Did you know:
- 33% of Americans are unable to drive a car?
- Shifting from a long commute to a short walk would make a single person as happy as if he or she had found a new love?
- Each point increase in walk score (a walkability index) typically increases US house prices by $700-$3,000?
- The Indianapolis Cultural Trail diverts over 68 million gallons of runoff per year?
- Every 10 minutes of community cuts community involvement by 10%?
Last week, I wrote about a project going on in Gary, Indiana which encourages people to get out and walk around their downtown in order to reinvest in it. This week I’m highlighting a really neat resource which is along the same lines: a comprehensive document about walkability in cities and the plethora of positive effects moving “towards a walking world” can have individually, locally, and globally.
“Walkability is a word that did not exist just 20 years ago. We made walking so unnatural that we had to invent a word to describe what we were missing” – Dan Burden, Director of Innovation and Inspiration at Blue Zones
Cities Alive: Towards a walking world is an extensive report put together by different parts of the ARUP team in London, with help from other specialists around the world, which details the benefits of walkable cities. Published in 2016, it categorizes the specific benefits of walkability, one of which is placemaking, into social, economic, environmental, and political benefits. In this easy-to-read, detailed, and beautifully assembled report, the reader can pretty much find any benefit of walkability, numbers for it, and the reasoning behind it. This report is the real deal.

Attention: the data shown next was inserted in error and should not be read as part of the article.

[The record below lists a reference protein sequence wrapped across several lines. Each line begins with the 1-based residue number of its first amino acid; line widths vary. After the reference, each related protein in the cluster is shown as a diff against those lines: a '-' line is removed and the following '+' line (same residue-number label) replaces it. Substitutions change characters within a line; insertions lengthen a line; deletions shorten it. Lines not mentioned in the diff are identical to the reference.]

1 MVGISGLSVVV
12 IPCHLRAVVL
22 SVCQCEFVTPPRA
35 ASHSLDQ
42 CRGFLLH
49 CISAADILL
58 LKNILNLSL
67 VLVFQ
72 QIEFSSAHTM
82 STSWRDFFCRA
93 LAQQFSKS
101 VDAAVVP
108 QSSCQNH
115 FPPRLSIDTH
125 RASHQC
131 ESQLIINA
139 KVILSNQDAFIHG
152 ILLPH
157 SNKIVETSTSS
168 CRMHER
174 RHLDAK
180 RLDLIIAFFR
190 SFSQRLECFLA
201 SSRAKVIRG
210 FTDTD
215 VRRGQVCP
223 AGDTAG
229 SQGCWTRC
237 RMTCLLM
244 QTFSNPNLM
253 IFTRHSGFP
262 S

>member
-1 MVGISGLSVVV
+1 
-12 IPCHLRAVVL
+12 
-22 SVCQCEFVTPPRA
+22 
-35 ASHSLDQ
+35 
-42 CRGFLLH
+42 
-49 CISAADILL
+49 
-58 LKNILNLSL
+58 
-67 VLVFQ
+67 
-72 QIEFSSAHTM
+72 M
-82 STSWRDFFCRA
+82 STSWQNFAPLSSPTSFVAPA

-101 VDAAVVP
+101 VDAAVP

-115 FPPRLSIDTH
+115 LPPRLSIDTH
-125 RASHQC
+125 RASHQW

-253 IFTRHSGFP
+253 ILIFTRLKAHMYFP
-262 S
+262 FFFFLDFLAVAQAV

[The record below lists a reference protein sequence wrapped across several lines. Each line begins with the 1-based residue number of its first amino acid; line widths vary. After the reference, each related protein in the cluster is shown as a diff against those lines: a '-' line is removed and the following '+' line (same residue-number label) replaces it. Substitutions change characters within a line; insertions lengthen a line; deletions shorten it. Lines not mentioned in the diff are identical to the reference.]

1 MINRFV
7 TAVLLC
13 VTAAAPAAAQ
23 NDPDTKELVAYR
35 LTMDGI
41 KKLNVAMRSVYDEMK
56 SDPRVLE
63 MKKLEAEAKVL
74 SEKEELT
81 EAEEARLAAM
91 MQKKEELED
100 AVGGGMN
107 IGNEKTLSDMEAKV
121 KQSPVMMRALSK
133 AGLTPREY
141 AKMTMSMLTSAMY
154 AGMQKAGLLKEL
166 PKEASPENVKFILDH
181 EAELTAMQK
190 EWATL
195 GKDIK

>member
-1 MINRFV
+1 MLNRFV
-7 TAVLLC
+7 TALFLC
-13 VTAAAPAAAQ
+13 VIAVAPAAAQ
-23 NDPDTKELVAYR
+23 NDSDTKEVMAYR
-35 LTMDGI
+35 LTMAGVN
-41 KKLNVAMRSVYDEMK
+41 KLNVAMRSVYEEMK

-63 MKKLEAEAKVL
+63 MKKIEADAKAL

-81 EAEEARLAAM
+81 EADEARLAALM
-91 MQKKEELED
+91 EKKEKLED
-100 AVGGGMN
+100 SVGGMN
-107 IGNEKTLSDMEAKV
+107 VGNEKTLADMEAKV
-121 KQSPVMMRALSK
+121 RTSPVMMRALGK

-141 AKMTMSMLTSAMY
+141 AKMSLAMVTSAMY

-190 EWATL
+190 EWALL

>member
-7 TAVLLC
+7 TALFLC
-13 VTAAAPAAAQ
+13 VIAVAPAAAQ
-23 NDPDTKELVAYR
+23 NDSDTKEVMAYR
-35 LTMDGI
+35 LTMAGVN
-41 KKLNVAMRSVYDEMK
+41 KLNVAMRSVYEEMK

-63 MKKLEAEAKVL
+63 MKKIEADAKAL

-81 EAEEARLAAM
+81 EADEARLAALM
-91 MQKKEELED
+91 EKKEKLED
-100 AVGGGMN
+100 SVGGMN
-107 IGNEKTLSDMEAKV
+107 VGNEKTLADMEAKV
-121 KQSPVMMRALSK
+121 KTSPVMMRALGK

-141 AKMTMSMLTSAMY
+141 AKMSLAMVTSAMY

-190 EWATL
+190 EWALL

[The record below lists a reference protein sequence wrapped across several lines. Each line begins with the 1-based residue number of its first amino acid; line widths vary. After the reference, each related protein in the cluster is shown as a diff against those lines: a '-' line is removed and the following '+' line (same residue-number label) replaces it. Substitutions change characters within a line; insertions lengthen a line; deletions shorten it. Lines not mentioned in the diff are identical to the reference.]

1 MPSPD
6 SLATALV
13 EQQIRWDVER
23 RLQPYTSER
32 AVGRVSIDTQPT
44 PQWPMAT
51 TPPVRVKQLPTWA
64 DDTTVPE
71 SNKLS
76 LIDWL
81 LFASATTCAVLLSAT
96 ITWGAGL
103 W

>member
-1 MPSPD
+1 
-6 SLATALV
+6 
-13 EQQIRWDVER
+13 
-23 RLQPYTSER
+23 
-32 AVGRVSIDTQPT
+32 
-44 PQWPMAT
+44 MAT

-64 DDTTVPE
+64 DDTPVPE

As if that were not enough, the report also presents interviews done with professionals around the world on this topic and offers practical solutions, 40 of them to be exact, to increase walkability in your city! Finally, there are 80 case studies from around the world categorized into topics of:
- Vision and Strategy
- Safe and Efficient Transportation System
- Liveable Environment
- Sense of Place and Communities and
- Smart and Responsive City
“Essentially walkability is allowing people to do what the human body was designed to do in the first place: to go places without having to get into some mechanical instrument” – Dan Burden, Walkability Expert, the Doable City Forum
If you are interested in the effects and statistics related to walkability and public places in cities or if you need a resource for a project or presentation, this document is for you! Get your copy here!
Main Photo Source: Cities Alive